Lessons From The Great Flood

Last week, this article outlined the Biblical foundations for the 40 days of Lent. This article will address the first of these foundations, the Great Flood. As described in Genesis, civilization had
become corrupt, resulting in the rise of the Nephalim, who had great power, which they wielded for evil causes. Noah resisted that corrupt generation by justice, innocence and “walking with God,” indicating an active prayer life. Warned by God to prepare for the coming flood, Noah patiently built the ark, and no doubt endured the ridicule of neighbors, as he waited for the time to be fulfilled. After a long time, 40 days of rain was followed by 40 more days of increased flooding in a deluge that destroyed everything except Noah’s family and the animals with them.

After the flood, and a final 40 day time of waiting, this family then launched a new civilization, one branch of which would lead to the Chosen People. The most likely historical basis for this account is either flooding that occurred in Mesopotamia about 4000 B.C. or flooding that occurred in the Black Sea region about 7500 B.C., either of which would have been enough to destroy an entire civilization.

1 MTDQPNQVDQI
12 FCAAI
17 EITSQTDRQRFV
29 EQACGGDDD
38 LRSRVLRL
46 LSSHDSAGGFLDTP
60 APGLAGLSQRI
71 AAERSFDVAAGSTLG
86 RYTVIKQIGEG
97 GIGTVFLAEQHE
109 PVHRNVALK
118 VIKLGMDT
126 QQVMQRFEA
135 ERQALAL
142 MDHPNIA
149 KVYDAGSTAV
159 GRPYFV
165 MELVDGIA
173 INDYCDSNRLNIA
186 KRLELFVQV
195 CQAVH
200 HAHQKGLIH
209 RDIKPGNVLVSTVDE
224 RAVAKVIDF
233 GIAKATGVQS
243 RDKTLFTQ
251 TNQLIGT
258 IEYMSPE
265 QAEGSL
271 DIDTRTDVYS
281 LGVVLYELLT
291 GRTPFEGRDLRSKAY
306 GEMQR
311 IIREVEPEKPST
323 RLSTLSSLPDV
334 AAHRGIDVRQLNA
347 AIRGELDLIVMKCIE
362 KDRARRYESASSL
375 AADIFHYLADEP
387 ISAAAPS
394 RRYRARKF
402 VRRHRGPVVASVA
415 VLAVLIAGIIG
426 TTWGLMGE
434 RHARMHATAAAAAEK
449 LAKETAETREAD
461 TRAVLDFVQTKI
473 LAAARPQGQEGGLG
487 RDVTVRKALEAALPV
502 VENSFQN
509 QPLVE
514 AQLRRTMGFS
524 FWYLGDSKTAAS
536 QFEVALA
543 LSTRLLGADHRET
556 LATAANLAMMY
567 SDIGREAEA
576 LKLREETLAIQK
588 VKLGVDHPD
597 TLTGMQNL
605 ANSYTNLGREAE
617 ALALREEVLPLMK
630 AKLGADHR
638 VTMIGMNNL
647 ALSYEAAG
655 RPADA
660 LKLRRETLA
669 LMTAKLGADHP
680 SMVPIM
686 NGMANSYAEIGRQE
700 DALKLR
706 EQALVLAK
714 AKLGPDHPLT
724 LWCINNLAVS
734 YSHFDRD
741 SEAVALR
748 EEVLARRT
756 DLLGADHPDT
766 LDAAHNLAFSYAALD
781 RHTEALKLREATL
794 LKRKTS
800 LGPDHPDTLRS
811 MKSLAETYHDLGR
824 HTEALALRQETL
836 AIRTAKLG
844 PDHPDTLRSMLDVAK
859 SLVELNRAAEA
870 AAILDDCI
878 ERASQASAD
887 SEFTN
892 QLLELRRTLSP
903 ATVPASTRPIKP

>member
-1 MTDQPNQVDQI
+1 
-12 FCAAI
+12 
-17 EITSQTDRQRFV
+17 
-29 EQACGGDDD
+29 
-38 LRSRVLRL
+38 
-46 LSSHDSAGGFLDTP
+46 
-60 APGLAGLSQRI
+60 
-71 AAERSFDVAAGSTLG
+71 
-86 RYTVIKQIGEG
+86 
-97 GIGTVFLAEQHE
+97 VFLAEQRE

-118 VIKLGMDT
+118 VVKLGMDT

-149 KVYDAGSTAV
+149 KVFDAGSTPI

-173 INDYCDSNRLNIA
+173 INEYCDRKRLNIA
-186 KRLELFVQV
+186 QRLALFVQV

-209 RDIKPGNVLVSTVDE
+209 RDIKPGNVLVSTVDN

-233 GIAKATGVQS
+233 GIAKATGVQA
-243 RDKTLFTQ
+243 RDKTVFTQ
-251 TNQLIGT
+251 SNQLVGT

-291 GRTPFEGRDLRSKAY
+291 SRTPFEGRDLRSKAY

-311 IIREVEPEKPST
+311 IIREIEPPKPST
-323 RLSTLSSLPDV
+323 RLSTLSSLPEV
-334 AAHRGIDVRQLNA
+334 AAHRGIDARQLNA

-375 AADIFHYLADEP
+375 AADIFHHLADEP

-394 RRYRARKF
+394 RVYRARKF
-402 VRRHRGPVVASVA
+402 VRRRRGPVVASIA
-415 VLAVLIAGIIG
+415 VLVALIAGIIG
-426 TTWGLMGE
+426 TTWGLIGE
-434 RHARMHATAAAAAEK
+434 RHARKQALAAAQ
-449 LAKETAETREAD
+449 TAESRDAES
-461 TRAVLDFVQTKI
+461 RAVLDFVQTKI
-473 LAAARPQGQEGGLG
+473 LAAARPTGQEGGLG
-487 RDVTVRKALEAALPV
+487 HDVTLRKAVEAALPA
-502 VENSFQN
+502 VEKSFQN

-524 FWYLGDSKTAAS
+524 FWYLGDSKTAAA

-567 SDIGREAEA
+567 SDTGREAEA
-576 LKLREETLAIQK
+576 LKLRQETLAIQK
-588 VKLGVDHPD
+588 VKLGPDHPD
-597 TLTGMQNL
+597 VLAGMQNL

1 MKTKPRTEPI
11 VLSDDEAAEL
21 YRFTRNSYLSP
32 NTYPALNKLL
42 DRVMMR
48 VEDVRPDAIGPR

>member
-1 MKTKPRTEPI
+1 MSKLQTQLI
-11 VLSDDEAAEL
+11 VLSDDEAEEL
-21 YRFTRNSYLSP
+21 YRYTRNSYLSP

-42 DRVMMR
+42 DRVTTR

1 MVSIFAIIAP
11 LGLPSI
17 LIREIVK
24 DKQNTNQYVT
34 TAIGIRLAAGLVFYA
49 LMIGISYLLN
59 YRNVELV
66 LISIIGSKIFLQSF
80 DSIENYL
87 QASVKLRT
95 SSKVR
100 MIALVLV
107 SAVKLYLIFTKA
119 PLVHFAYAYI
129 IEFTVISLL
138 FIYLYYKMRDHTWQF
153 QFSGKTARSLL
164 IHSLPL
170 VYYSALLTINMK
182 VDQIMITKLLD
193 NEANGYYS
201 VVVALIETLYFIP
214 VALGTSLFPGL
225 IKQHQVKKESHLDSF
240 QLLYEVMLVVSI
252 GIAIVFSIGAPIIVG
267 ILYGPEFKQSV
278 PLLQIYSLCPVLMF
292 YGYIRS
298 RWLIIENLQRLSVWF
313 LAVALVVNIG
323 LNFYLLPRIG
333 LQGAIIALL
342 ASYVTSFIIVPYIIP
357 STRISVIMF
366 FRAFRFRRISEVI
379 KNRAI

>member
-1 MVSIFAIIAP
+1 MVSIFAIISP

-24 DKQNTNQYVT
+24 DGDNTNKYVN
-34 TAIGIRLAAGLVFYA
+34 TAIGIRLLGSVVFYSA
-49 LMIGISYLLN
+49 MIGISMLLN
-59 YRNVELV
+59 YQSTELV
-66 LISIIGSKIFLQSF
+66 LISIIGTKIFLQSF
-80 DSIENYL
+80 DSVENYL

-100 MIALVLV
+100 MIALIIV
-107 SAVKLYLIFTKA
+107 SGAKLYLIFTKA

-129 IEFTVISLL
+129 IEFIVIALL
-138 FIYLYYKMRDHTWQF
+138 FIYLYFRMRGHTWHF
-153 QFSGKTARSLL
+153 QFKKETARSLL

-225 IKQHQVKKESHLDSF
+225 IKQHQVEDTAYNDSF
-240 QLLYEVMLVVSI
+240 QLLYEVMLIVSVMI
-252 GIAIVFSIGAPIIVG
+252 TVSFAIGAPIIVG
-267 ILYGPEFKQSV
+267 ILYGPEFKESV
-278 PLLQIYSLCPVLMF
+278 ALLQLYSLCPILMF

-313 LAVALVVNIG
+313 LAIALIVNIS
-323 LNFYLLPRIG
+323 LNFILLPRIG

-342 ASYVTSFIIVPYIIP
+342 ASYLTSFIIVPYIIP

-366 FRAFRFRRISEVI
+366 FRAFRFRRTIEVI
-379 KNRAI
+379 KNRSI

As with other events in the Bible, the account of the Great Flood speaks to us here and now. On one level, one can see in Noah’s ark, as St. Augustine did, an image of the Church, which carries people through the tumults of history into successive new eras, and in fact brings each faithful soul through the waters of death to new and pure realms. One can also, as the liturgy of Baptism does, draw an analogy between the Great Flood and the waters of baptism, and the grace of God generally, that “make an end of sin and a new beginning of goodness.” We can also take from Noah an inspiration to stand fast with God, who alone can save, rather than give in to the prevailing tastes of the world.

The flood can be a sign of God’s judgment, but it is also as an example of how human sinfulness leads of its own accord to chaos, which destroys civilization, unless the grace of God intervenes. In these and many ways, this narrative supports many themes of Lent, including cooperation with the divine grace to purify us of sins, courage and patience in prayer, justice and purity, and trust in God to guide us through the storms of life to the new heavens and the new earth.